Note: Where available, the PDF/Word icon below is provided to view the complete and fully formatted document
 Download Current HansardDownload Current Hansard    View Or Save XMLView/Save XML

Previous Fragment    Next Fragment
Tuesday, 4 April 2000
Page: 13271

Senator BOLKUS (3:05 PM) —I move:

That the Senate take note of the answers given by the Minister for Aboriginal and Torres Strait Islander Affairs (Senator Herron) to questions without notice asked today, relating to Aboriginal reconciliation and the stolen generation.

In question time today we saw a minister who is clearly under pressure and should be sacked. In question time today we saw a minister who is not on top of his portfolio and should be sacked. We saw in question time today a minister who claimed that stolen generations were not mentioned in the Bringing them home report—a matter on which he is totally incorrect. In question time today we saw a minister who denies that his actions over the last few days have been a huge obstacle to getting reconciliation back on track, and if he cannot appreciate what he has done he should be sacked. The Adelaide Advertiser this morning got it right: `The issues simply will not go away by adopting a mean-spirited policy of blind denial.' They say: `It is offensive and mean spirited for the federal government to now effectively deny what was a widespread practice.'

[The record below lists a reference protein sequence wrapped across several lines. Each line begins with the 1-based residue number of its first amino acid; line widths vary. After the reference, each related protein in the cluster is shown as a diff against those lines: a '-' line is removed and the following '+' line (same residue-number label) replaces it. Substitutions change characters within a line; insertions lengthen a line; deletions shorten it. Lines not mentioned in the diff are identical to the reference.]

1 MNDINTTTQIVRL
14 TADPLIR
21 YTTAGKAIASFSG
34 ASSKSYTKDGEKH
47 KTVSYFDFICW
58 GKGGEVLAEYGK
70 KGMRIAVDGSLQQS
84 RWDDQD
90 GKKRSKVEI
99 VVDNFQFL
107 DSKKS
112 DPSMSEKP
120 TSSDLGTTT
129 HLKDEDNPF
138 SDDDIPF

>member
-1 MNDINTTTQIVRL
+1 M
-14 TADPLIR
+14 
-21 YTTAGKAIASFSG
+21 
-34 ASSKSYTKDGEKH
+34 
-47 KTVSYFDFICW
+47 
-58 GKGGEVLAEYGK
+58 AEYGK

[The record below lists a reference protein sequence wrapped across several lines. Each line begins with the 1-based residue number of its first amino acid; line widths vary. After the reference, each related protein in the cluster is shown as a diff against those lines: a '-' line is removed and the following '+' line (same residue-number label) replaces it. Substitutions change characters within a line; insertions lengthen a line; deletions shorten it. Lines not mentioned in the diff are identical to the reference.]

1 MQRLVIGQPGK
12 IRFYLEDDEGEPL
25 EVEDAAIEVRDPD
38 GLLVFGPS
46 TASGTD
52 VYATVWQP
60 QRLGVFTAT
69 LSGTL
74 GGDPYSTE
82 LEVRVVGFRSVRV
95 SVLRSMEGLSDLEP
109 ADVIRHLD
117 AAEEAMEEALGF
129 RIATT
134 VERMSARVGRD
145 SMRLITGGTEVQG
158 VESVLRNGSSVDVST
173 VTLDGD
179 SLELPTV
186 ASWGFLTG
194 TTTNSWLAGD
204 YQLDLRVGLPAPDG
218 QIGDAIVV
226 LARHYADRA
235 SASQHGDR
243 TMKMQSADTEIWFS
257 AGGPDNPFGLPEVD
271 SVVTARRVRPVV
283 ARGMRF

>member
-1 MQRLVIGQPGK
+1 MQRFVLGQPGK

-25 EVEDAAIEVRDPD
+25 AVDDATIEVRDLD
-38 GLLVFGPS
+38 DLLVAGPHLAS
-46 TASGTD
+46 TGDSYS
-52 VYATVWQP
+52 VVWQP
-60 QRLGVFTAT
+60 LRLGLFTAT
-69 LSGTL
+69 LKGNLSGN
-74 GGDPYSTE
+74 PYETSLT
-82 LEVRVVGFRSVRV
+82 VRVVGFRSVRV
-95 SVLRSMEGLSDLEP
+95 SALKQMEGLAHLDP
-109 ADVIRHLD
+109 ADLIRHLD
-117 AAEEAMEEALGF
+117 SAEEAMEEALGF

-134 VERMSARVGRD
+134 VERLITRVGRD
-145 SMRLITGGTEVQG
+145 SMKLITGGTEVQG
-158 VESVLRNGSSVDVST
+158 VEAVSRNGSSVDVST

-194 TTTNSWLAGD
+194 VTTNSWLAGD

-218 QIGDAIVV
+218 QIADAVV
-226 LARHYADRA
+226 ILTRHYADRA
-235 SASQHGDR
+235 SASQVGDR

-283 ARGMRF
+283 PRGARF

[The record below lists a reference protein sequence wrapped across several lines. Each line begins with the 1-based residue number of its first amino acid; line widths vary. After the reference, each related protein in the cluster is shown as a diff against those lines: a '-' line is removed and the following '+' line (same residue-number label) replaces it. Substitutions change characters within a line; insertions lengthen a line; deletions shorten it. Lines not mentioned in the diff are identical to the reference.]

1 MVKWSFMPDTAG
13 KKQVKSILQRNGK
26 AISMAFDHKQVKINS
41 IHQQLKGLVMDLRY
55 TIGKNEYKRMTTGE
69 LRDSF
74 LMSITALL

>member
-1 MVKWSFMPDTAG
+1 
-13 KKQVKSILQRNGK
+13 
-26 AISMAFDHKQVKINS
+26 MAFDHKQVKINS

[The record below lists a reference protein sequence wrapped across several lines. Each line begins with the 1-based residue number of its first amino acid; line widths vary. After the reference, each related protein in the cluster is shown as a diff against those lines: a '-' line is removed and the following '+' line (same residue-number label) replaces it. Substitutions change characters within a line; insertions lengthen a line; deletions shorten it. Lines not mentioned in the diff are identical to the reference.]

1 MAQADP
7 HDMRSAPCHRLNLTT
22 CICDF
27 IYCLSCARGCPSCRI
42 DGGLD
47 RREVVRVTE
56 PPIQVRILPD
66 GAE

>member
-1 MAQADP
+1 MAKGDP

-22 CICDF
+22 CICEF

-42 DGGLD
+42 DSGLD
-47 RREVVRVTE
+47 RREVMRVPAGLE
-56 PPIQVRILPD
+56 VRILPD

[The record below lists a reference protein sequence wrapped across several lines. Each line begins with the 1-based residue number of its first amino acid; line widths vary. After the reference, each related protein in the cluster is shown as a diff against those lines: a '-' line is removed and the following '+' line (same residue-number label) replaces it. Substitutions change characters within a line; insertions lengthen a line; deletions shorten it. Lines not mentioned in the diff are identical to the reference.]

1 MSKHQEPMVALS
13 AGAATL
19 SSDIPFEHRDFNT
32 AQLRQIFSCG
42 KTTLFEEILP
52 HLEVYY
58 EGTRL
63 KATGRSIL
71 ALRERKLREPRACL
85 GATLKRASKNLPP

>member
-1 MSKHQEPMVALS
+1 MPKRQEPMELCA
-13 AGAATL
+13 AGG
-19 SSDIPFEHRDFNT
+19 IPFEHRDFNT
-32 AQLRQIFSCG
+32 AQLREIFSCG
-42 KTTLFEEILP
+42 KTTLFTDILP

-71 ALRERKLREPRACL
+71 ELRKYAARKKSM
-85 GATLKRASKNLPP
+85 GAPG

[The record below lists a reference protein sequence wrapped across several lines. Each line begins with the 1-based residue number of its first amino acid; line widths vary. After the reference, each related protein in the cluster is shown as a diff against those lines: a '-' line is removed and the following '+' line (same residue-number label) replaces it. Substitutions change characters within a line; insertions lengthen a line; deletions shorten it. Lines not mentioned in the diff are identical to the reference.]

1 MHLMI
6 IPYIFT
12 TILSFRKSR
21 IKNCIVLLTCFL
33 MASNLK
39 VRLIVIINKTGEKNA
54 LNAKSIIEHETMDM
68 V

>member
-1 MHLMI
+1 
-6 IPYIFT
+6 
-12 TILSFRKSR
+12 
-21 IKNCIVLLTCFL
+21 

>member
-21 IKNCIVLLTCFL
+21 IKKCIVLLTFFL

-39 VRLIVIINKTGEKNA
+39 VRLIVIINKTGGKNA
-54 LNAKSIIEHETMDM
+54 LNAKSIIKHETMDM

I think the public is incredulous at this minister, this Prime Minister and this government's position on an issue which will continue to haunt us until we get it right. The country is essentially going through a crisis which we did not need to have. It is a crisis of policy which we do not need. It is in fact the last thing we need. It is a crisis which will do both economic and social damage to this country. It is the job of government to build a nation, to build a national spirit, to build a national cohesiveness. It is to build, not to wreck. It is to bind, not to divide. But this is to the contrary: the actions of Senator Herron and his puppeteer, the Prime Minister, have inflamed what was already a difficult situation. Be under no delusion: their actions over the last few days have exacerbated the divide in this nation. It is a nation that is poorer for this episode. As I say, most people I have spoken to are incredulous at the degree of obscenity in policy formulation and exposition over the last few days.

Most people are saying, `Why have we got this? What is the motivation?' At best those people's rationale, their reasoning, is that it is incompetence. On that ground alone, on the best assessment you can make of the minister's performance, he should be sacked. But this is an action which was taken with intent, an action developed over some time, and it is an action which was designed to attract the hate vote. It is all about wedge politics. It is all about resurrecting some sort of constituency in regional Australia. It is about being down in the polls, and the only way this Prime Minister knows how to resurrect himself is to try to appeal to that hate vote. This document was done with intent. This document was leaked by the minister's office. It is a document which was produced at the highest level of government by the Office of Indigenous Policy in the Department of the Prime Minister and Cabinet, and it is in line with instructions from the Prime Minister's office—instructions which led this government's case in the Federal Court in the Northern Territory, which was completed just a few weeks ago.